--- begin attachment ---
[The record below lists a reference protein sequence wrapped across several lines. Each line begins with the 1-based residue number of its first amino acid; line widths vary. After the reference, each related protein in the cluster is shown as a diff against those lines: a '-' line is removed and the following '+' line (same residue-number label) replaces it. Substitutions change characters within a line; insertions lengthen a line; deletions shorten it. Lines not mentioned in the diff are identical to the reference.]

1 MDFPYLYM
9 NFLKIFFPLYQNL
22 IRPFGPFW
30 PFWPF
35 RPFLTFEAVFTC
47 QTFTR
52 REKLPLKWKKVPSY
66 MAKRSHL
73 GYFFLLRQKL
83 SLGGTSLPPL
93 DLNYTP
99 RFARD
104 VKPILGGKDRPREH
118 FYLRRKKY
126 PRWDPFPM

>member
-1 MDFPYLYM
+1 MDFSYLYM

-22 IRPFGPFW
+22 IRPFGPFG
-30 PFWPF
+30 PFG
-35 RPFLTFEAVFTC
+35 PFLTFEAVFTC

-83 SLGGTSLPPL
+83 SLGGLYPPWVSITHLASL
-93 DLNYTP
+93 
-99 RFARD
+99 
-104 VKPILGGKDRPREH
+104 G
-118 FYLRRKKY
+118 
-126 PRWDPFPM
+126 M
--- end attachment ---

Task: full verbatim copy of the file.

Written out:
[The record below lists a reference protein sequence wrapped across several lines. Each line begins with the 1-based residue number of its first amino acid; line widths vary. After the reference, each related protein in the cluster is shown as a diff against those lines: a '-' line is removed and the following '+' line (same residue-number label) replaces it. Substitutions change characters within a line; insertions lengthen a line; deletions shorten it. Lines not mentioned in the diff are identical to the reference.]

1 MDFPYLYM
9 NFLKIFFPLYQNL
22 IRPFGPFW
30 PFWPF
35 RPFLTFEAVFTC
47 QTFTR
52 REKLPLKWKKVPSY
66 MAKRSHL
73 GYFFLLRQKL
83 SLGGTSLPPL
93 DLNYTP
99 RFARD
104 VKPILGGKDRPREH
118 FYLRRKKY
126 PRWDPFPM

>member
-1 MDFPYLYM
+1 MDFSYLYM

-22 IRPFGPFW
+22 IRPFGPFG
-30 PFWPF
+30 PFG
-35 RPFLTFEAVFTC
+35 PFLTFEAVFTC

-83 SLGGTSLPPL
+83 SLGGLYPPWVSITHLASL
-93 DLNYTP
+93 
-99 RFARD
+99 
-104 VKPILGGKDRPREH
+104 G
-118 FYLRRKKY
+118 
-126 PRWDPFPM
+126 M